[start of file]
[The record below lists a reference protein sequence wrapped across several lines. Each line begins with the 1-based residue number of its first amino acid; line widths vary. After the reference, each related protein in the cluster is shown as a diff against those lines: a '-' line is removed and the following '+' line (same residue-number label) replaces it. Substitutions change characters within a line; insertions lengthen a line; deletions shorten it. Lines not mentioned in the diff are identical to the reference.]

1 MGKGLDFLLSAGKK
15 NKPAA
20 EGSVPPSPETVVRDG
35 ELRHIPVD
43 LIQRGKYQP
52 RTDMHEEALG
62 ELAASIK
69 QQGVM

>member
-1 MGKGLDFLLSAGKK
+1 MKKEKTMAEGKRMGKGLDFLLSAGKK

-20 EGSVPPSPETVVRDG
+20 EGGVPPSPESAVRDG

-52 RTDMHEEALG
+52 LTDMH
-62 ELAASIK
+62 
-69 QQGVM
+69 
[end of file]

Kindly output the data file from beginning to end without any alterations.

[The record below lists a reference protein sequence wrapped across several lines. Each line begins with the 1-based residue number of its first amino acid; line widths vary. After the reference, each related protein in the cluster is shown as a diff against those lines: a '-' line is removed and the following '+' line (same residue-number label) replaces it. Substitutions change characters within a line; insertions lengthen a line; deletions shorten it. Lines not mentioned in the diff are identical to the reference.]

1 MGKGLDFLLSAGKK
15 NKPAA
20 EGSVPPSPETVVRDG
35 ELRHIPVD
43 LIQRGKYQP
52 RTDMHEEALG
62 ELAASIK
69 QQGVM

>member
-1 MGKGLDFLLSAGKK
+1 MKKEKTMAEGKRMGKGLDFLLSAGKK

-20 EGSVPPSPETVVRDG
+20 EGGVPPSPESAVRDG

-52 RTDMHEEALG
+52 LTDMH
-62 ELAASIK
+62 
-69 QQGVM
+69 